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What You Should Know About Driving an RV

You love the idea of hitting the open road with just you, your family and everything you need to cook up a meal and get a great night’s sleep right there in your transportation. But if you’ve never actually taken an RV trip, you might be a little intimidated by the size of the rig.

Don’t worry; that’s totally normal, and you’d be surprised how quickly you’ll get used to (and probably addicted) to driving your motorhome or RV. But before you grab the keys and head off, there are a few things you should know about driving these bad boys.

It’s not a huge deal.

First off, relax. With the number of motorhomes and RVs on the roads today, you can’t go thinking it’s impossible to drive one. After all, if it took a degree in rocket science to handle a big vehicle, well, there would be a lot of vacancy in campgrounds and RV parks around the country!

Your nerves aren’t going to help you handle the RV any better, so try to have a little confidence in your ability; it’ll help you as you set out on your newfound favorite pastime.

The Golden Freeway

Remember when you were a teenager practicing driving, and you froze in terror before entering a freeway for the first time? There’s something about those high speeds that can make you much more nervous than you need to be. Taking the RV out is the same thing; just as you eventually realized that freeway driving was actually easier (and probably more enjoyable) than driving in town, the same goes for your motorhome or RV.

The beauty of the interstate is that it doesn’t discriminate against size; your vehicle will be simple to handle because you’re not maneuvering around intersections and parking lots. As long as you get really good at checking your mirrors before you switch lanes, this part of your trip shouldn’t phase you at all.

The Parking Dilemma

Speaking of parking your rig, we understand if that’s a little intimidating at first. The last thing you want to do the first time you take out a large vehicle is back it up. While you’re still getting a feel for your RV, try to “pull through” for parking as much as possible. That means finding tandem parking stalls and pulling through one to park in the other. This way, you can enter and leave the lot without ever needing to back up.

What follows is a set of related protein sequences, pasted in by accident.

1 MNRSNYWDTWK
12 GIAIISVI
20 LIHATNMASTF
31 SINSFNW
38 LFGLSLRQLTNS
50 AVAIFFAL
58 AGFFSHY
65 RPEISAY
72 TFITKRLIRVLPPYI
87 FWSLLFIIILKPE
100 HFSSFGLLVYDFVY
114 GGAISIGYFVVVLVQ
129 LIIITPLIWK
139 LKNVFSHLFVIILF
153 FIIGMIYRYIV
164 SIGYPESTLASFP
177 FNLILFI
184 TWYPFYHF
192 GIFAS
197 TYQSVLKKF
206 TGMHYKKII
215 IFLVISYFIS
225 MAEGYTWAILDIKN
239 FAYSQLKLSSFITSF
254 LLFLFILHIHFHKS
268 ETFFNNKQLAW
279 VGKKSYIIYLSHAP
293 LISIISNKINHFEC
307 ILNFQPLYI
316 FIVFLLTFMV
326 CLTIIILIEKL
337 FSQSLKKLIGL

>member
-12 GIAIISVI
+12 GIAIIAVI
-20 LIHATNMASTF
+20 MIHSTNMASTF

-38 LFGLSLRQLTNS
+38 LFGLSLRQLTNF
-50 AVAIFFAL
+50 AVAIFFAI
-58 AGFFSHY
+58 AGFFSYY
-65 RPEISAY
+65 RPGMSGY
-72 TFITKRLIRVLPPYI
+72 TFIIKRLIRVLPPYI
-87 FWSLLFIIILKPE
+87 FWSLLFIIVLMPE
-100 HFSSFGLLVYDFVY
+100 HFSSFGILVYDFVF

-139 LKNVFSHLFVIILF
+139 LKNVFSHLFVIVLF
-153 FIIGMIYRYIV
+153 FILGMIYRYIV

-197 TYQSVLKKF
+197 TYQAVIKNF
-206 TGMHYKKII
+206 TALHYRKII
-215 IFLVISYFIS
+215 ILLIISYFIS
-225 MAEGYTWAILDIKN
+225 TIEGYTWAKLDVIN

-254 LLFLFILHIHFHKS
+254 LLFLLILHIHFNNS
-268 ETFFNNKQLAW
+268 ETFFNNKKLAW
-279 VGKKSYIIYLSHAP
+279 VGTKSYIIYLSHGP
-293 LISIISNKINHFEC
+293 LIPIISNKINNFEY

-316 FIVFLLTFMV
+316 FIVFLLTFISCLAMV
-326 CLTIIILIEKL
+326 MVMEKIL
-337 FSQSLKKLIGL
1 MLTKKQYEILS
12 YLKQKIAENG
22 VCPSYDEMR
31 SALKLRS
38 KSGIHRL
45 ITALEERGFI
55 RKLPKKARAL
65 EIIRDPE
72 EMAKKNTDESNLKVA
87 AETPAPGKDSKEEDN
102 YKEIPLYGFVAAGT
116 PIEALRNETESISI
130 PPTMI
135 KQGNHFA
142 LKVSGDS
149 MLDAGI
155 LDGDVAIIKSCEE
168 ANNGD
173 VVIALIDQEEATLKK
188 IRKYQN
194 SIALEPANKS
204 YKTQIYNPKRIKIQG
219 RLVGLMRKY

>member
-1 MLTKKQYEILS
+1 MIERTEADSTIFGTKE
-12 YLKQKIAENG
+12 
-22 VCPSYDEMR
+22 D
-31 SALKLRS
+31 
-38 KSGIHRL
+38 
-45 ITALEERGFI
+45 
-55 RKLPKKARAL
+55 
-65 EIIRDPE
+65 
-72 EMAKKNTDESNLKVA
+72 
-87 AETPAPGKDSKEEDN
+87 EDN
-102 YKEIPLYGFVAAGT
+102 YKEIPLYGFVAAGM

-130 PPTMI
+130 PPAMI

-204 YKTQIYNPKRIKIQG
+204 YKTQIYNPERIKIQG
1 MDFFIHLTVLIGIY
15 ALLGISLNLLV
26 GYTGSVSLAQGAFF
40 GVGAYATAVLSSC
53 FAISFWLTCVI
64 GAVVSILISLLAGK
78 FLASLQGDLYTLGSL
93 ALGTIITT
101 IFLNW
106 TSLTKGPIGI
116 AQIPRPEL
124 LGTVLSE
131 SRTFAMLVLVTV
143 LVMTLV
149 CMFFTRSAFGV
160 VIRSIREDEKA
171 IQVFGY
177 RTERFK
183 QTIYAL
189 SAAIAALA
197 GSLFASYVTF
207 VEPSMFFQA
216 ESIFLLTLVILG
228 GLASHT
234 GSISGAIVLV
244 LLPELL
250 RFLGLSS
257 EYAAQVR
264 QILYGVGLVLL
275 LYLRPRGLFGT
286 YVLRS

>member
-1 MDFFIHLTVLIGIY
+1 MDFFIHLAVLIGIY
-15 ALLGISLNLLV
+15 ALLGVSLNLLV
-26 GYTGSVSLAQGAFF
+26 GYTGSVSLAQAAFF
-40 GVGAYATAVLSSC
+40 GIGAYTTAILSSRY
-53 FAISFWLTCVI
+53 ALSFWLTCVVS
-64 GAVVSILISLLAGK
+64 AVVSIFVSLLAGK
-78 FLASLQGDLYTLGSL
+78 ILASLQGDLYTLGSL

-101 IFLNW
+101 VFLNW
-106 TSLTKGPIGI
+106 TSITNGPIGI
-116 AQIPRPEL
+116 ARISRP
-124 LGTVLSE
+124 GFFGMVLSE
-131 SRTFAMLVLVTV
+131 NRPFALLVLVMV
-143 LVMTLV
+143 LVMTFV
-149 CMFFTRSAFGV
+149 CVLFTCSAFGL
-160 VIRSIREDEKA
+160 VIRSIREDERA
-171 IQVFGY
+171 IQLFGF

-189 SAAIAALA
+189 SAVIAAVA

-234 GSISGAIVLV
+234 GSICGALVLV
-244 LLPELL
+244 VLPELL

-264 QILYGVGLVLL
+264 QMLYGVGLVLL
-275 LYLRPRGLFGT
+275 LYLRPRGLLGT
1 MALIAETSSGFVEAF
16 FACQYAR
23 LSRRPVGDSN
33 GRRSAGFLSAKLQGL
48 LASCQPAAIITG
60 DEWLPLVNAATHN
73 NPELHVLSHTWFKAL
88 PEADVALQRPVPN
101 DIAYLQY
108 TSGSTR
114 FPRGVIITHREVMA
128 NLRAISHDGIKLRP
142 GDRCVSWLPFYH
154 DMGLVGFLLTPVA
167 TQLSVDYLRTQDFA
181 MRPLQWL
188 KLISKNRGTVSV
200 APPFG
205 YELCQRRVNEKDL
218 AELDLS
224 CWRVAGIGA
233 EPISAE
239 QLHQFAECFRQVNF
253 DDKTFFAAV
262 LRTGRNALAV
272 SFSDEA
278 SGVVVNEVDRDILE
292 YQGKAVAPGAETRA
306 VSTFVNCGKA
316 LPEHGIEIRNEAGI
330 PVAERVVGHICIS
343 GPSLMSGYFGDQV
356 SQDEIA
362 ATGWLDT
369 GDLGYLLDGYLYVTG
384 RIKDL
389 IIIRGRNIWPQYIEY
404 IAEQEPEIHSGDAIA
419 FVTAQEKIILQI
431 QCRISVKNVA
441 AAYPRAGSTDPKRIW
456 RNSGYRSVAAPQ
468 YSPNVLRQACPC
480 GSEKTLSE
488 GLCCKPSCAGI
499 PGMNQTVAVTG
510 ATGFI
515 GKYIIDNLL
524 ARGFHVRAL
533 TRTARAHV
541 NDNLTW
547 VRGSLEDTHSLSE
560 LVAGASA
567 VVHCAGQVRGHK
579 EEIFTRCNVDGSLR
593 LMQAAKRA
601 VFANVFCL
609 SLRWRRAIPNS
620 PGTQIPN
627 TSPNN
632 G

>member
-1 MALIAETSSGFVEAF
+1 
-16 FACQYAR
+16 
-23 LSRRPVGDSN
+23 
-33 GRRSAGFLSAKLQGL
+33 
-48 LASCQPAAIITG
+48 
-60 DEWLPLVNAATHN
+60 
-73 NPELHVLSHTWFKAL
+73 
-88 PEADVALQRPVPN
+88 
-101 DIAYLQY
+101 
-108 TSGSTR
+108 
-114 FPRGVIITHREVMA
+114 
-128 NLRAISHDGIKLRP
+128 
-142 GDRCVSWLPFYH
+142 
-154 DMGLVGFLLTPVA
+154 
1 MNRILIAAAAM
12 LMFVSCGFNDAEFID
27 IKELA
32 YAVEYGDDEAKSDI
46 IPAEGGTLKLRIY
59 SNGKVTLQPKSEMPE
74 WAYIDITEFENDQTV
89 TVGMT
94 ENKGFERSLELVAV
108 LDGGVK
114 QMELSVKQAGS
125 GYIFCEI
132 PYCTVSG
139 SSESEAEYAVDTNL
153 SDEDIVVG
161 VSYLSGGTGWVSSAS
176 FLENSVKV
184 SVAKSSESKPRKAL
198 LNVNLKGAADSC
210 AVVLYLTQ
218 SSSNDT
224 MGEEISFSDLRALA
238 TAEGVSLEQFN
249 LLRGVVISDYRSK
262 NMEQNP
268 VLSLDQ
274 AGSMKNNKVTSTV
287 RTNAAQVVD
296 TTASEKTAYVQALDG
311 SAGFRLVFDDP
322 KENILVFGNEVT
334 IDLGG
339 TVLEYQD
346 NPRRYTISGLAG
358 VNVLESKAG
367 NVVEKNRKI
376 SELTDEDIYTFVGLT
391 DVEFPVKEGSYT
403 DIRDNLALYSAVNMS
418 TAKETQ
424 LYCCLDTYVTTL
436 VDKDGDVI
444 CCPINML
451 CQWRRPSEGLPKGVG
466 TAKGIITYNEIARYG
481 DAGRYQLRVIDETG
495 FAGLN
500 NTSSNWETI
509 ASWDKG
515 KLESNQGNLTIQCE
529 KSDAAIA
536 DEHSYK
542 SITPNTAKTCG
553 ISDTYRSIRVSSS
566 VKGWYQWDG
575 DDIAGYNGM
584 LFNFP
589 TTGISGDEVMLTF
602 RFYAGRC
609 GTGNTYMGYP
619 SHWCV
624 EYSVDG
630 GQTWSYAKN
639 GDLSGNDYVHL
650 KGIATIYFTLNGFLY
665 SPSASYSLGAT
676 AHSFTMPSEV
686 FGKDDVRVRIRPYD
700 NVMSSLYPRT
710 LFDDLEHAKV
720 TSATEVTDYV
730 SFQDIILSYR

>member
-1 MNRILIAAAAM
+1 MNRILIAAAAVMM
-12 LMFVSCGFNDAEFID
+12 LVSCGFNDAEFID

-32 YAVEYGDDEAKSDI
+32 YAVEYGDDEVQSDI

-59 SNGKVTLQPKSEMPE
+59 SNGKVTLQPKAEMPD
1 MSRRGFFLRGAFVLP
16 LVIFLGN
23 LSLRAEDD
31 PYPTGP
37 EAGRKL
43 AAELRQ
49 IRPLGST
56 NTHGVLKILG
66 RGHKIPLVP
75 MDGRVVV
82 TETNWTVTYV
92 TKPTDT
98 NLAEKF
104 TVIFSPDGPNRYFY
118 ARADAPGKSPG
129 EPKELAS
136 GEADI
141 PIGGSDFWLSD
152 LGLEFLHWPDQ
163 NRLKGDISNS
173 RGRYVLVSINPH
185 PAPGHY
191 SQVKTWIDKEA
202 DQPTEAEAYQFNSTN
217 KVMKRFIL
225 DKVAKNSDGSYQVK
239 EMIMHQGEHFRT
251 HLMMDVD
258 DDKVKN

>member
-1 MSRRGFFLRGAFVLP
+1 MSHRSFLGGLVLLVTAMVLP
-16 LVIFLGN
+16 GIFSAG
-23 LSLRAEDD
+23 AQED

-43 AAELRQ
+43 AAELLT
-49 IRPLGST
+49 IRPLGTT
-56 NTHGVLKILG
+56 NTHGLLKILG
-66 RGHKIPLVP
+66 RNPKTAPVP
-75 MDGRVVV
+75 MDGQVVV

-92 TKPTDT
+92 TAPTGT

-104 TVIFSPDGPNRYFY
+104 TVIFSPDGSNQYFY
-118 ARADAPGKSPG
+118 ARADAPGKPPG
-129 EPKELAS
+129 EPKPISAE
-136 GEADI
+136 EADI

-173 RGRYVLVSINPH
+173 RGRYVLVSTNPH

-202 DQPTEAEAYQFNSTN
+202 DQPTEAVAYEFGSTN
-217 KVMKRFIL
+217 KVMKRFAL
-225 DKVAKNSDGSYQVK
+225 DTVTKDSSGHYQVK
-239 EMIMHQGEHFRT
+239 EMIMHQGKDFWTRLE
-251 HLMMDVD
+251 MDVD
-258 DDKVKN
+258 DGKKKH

Of course, you’re going to have to back that rig up eventually, so don’t be sheepish about asking for a little help from your passengers your first few tries.

Stop Riding the Brake

When you’ve got a huge vehicle beneath you, it might be tempting to ride the brakes when your speed starts to get you spooked. This is not what you want to do in an RV. Those brakes could get hot and stop working if you abuse them, so use deceleration to help you stop, rather than relying wholly on the brakes for slowing. And keep those brakes in good working order. It’s important to get them checked regularly and replaced when needed.

The same goes for your rig’s tire pressure – check it every week (even if that seems excessive) because your tire levels impact the vehicle’s handling.

Your Eyes and Ears

While keeping alert and focused on the task at hand is important any time you get behind the wheel, it’s especially critical in an RV, simply because the size of the rig can do some serious damage.

Never drive when you’re tired, emotional or have had too much to drink. Get accustomed to monitoring your surroundings – especially those blind spots – all the time you’re behind the wheel. Allow yourself the mental focus you need to get yourself where you’re going safely – and you’ll do just that!

This information is for educational purposes. VIARV shall not be responsible nor retain liability for RVer’s use of the provided information. Prior to making any RV service decision, you are advised to consult with an RV professional.

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